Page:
Droid Razr Is Great but Pricey
Droid Razr Best Motorola Android Phone Yet
Motorola Mobility (NYSE:MMI) is clearly taunting me. One year after purchasing the Android OEM's serviceable Droid X smartphone, I am playing with a phone that blasts it apart in speed and aesthetic beauty: the Motorola Droid Razr, which goes on sale Nov. 11 for $299.99 on contract from Verizon Wireless.
The Droid Razr is the phone the Droid X should have been. I didn't consider the Droid X with its 4.3-inch screen to be clunky a year ago. Yet I can't help but think that's the case as I view it next to the Razr, which breathes new life into Motorola's best-selling Razr feature phone legacy.
The handset runs Google's Android 2.3.5 Gingerbread with a 1.2GHz processor and 1GB of LP DDR2 RAM on Verizon Wireless' 4G Long-Term Evolution (LTE) network.
Verizon's 4G LTE is typically a force in Fairfield County, Conn. Ookla's Speedtest application showed the phone getting anywhere from 12 to 16M bps download speeds, and 5 to 8M bps upload speeds on a consistent basis.
Applications such as Angry Birds, Netflix, YouTube and Facebook and Twitter for Android hummed along beautifully on this handset, which is a super-thin 7.1 millimeters, or 0.28 inches, compared with 0.4 inches for the Droid X.
It's even thinner than Samsung's thin Galaxy S II smartphones, which measure around 8.9 millimeters, or 0.35 inches. It's also a full ounce less than my Droid X, only 4.5 ounces, which is in my opinion the ideal weight for a phone.
While Motorola has been outfitting its premium smartphones such as the Motorola Atrix and Droid Bionic with quarter high-definition (qHD) screens for the last several months (the Droid X launched with a 4.3-inch WVGA (854 x 480) screen), the Razr's screen is a gorgeous 4.3-inch Super AMOLED (active-matrix organic LED) Advanced qHD display with 960-by-540 resolution. It's easily the best Motorola handset screen to date.
Moreover, the screen is super sturdy. A smartphone so thin needs to be sturdy, so Motorola has packed this gadget in Corning Gorilla Glass for the screen and Kevlar-yes, the synthetic fiber renowned worldwide for its use in bulletproof vests-as the enclosure. For added protection, it has a water-repellent coating.
Phone calls were great on this device, whose thinness made it a real joy. I held it up to the ear, and I detected no tinny sounds or echoes. Pictures shot with little latency via the 8-megapixel camera, which is complemented by an HD 1.3MP shutter in front for video chats. Video shot from that rear-facing camera captured in 1,080p HD and output at 1,080p via High-Definition Multimedia Interface (HDMI) to my TV.
Also, it should be noted that the virtual QWERTY keyboard-different from even that of the Droid Bionic-offers crisp, white lettering against a jet-black backdrop, something that really stands out on this device.
Droid Razr Is Great but Pricey
The phone has many of the requisite applications and access to the 300,000 applications in the Android Market. The free MotoCast application lets users stream music, pictures and documents from their computers through the Razr, adding some nice media portability. Motorola has also added what it calls a Smart Actions application, which is a personal phone management assistant of sorts that boosts battery life and automates utilities.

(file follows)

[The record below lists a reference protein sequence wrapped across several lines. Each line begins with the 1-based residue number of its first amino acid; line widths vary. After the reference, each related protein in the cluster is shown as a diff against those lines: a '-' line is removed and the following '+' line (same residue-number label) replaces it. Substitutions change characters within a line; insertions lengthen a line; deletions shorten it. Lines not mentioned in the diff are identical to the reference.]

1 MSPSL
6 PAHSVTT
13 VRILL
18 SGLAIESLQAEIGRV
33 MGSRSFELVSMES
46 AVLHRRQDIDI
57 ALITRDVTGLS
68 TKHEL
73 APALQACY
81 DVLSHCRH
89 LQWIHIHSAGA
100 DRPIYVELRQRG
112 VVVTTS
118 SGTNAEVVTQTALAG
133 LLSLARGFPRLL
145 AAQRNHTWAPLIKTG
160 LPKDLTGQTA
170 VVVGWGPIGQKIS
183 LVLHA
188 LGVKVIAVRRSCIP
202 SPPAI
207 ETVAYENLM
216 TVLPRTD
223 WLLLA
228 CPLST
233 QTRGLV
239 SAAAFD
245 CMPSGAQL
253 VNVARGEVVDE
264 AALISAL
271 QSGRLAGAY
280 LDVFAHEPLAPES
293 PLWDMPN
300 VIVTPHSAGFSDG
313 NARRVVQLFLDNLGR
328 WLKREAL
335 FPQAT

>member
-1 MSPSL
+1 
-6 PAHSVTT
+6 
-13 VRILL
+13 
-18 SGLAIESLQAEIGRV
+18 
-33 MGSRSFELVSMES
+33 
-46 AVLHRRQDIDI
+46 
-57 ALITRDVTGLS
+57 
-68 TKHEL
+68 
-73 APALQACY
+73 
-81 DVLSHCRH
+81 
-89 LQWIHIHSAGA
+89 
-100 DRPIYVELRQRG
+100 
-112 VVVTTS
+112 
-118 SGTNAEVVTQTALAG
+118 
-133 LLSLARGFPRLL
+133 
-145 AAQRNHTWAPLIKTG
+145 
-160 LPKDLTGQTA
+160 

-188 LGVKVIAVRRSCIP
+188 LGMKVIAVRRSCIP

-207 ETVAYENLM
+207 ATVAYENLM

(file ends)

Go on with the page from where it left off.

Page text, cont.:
No, not like Apple's Siri virtual assistant. What Smart Actions does is let users create rules that trigger the phone to perform certain actions, such as silencing itself, or turning off power-draining features to preserve the battery based on where a user is with their Razr. Smart Actions will automatically launch news in a widget on the Razr in the morning and open Google Maps to optimize it for use in the user's car.
The phone, which has 16GB of internal memory, expandable to 32GB with a microSD card, also connects to Motorola's docking stations, allowing users to port the Razr's content to a larger display.
To my mind, the only thing that could make this aesthetically-pleasing, speedy handset better than it is would be if it were loaded with the new Android 4.0 "Ice Cream Sandwich" platform, with holographic icons and soft navigation buttons, among other perks. Alas, we must wait until next year for that on the Razr.
Motorola packed this puppy with a 1,780-mAH battery, which I assumed would provide a full day's use. It did, albeit for email, Web browsing, phone calls and texting.
What OEMs won't tell you-and what is incumbent on me to tell you-is that whether you're using 3G or 4G LTE networks, the phone's battery goes kaput fast when you stream video or play a lot of games-anything that involves a lot of data.
I tested the Razr's power source by playing TV episodes on mute as I worked on other stories. On a full charge, the Razr made it through just two-and-a-half X-Files episodes. X-Files runs about 45 minutes per episode, which means I wore down the battery in less than two hours. The battery got hot, but not fry-an-egg-on-it hot the way the HTC Evo and other phones before the Razr cooked.
So if you're going to be out and about and watching Netflix or a lot of YouTube, make sure you bring your Razr's charger. Don't think about swapping out the battery either; it's enclosed and non-swappable, which on the plus side lends itself well to the thinness and lightweight design of the Razr.
Also, at $299.99, the Razr is as pricey as a phone on contract gets here in the U.S. That will ward off some who perhaps want to buy Verizon's Samsung Stratosphere 4G LTE QWERTY slider for half the price, or even a shiny new Apple iPhone 4S for $199.
Of course, if you place a premium on speed and cutting-edge design without concern for the hardware cost, you can't go wrong with the Razr. It's at the top of its class from Motorola, and the Android OEM was at the top of its game for this smartphone.